More than 50 per cent of doctors, nurses and clinical officers skip duty on any given day, a Kenya Health Service Delivery Indicator Report shows.
In the report conducted in 3,095 facilities across the country, doctors recorded the highest rates of absenteeism at 60.7 per cent. About 49.5 per cent of nurses and clinical officers also regularly skip duty.
National Council for Population and Development Director-General Josephine Kibaru said their absence was authorised by supervisors.
“In any workplace setting, absence may be authorised or unauthorised. From a consumer’s perspective, however, these providers are not available to deliver services at the facility, whether authorised or not,” Ms Kibaru said.
She said most health workers in urban areas had been granted permission to pursue further studies or attend workshops.
“Employers should strike a balance. How do they permit their staff to be absent and still provide quality services?” she quipped.
But, Kenya Medical Association Secretary-General Simon Kigondu said the fact that doctors had been granted leave from work should not be termed as absenteeism.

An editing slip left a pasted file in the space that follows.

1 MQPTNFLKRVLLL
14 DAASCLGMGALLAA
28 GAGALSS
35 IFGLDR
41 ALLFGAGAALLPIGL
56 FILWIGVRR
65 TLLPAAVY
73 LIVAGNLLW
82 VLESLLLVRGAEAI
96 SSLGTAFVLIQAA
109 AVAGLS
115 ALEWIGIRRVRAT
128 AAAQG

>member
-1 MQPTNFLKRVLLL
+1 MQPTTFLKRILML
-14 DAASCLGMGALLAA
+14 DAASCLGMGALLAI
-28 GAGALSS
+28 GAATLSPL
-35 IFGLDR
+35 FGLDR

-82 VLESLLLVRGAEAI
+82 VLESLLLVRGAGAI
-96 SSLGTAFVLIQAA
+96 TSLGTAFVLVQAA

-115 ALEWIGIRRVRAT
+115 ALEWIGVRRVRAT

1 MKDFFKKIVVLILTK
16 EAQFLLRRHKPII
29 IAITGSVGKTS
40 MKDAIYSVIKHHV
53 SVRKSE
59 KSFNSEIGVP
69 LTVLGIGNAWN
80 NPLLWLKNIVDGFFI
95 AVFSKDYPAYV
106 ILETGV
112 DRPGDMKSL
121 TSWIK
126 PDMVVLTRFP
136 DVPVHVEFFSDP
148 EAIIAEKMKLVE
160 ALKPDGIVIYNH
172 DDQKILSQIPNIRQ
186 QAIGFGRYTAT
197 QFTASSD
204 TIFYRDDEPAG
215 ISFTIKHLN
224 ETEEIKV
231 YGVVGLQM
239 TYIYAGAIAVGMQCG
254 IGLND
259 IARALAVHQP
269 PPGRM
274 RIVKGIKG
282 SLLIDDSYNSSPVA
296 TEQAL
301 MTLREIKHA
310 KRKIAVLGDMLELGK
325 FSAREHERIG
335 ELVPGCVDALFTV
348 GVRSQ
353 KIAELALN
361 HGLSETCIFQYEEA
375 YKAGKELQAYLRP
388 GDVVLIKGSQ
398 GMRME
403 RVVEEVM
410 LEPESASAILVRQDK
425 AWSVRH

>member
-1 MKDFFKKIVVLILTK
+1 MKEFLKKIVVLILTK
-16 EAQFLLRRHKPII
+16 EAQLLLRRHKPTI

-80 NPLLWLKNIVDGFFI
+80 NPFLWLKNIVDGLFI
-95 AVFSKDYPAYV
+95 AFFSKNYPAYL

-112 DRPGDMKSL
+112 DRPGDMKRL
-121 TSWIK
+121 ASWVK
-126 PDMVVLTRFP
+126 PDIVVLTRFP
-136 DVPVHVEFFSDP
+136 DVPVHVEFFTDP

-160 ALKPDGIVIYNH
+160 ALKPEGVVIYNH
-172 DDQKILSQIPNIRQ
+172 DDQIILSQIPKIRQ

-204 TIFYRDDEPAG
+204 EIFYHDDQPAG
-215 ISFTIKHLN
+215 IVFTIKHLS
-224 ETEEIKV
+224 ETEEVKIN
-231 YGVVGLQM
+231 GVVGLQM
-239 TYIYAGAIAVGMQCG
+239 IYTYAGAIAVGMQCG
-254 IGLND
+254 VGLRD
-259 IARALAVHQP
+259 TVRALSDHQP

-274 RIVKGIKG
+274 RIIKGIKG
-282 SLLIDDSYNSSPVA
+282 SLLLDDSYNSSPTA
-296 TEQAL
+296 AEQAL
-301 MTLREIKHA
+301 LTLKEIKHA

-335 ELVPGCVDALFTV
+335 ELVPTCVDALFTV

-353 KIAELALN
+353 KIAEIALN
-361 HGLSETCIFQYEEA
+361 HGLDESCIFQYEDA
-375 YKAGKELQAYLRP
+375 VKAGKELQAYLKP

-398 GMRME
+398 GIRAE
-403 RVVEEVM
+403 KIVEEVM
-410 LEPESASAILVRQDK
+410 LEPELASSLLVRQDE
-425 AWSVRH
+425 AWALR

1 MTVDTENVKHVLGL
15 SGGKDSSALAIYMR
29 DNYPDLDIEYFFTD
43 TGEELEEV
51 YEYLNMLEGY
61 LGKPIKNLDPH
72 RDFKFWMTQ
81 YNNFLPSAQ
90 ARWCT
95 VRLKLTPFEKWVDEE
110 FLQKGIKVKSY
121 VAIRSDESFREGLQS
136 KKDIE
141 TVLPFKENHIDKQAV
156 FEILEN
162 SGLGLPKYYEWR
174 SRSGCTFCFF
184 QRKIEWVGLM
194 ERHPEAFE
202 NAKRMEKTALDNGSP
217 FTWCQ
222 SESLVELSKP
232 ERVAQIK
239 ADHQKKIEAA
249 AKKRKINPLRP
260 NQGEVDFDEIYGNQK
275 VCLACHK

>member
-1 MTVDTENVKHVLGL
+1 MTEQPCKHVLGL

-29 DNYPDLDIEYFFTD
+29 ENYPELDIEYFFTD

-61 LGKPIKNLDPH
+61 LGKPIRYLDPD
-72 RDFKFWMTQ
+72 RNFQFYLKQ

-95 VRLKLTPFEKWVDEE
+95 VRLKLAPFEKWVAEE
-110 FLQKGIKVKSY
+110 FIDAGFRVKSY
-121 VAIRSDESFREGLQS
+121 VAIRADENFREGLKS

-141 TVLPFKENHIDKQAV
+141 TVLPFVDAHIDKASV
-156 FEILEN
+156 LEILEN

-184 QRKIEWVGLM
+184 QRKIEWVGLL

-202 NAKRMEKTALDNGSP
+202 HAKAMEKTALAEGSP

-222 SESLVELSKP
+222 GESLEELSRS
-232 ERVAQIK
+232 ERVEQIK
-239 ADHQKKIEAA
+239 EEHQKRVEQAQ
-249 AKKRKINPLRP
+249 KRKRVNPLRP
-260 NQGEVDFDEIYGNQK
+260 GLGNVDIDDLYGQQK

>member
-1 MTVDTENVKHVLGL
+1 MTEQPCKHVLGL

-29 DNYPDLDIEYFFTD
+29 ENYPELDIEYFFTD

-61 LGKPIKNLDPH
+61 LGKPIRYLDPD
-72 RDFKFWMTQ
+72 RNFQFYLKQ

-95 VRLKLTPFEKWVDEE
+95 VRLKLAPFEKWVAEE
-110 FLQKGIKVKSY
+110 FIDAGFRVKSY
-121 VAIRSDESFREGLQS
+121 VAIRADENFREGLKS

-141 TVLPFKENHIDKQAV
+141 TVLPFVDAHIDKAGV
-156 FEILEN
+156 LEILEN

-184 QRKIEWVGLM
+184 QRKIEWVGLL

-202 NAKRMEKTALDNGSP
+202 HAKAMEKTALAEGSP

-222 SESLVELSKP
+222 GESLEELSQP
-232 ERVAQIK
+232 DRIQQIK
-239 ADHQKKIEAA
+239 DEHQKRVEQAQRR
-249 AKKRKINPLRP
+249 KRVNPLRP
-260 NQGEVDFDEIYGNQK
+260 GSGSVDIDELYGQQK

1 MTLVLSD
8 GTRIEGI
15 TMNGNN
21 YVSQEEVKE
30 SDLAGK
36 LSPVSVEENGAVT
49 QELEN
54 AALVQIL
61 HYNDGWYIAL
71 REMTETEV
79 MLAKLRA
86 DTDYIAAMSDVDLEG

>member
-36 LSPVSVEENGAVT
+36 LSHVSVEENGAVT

Mr Kigondu said the only way to ensure there was no gap when doctors attend training is by setting up a health service commission to address unique staff needs.
“Human resource is a critical pillar of any health system and the commission would be tasked to register all trained workers and address poor distribution of staff,” he said.
Mr Kigondu added that the commission, which would mirror the Teachers Service Commission, would also ensure that counties that have few health workers on account of their geographical location do not suffer a crisis.
“It is natural progression for doctors to advance their studies after three years, which is good for the country because we will then be able to attain quality healthcare. A commission would train them and address any imbalance by managing transfers,” he said.
Health acting Director-General John Masasabi however dismissed the proposal, saying it’s “immaterial to set up a health commission”.
“The union has the right to agitate for what they want, which is absolutely okay. However, that is not what is in the law. The 2017 Health Act has talked about establishing a human resource advisory council, which will try to address such issues,” he said.
Mr Masasabi said absenteeism had dropped since 2006.
The report, which was done in conjunction with the World Bank and United Nations Population Fund, revealed absenteeism was highest in West Pokot (68 per cent) and Marsabit (66 per cent).
It was lowest in Makueni County, at 25 per cent. Kilifi, Lamu, Murang’a, Embu, Homa Bay and Turkana had the highest rate of doctor absenteeism, while West Pokot had the highest absenteeism among clinical officers at 78 per cent.
The research, conducted at level two, three and four facilities, showed nurses in Wajir recorded the highest rates of absenteeism at 80.7 per cent.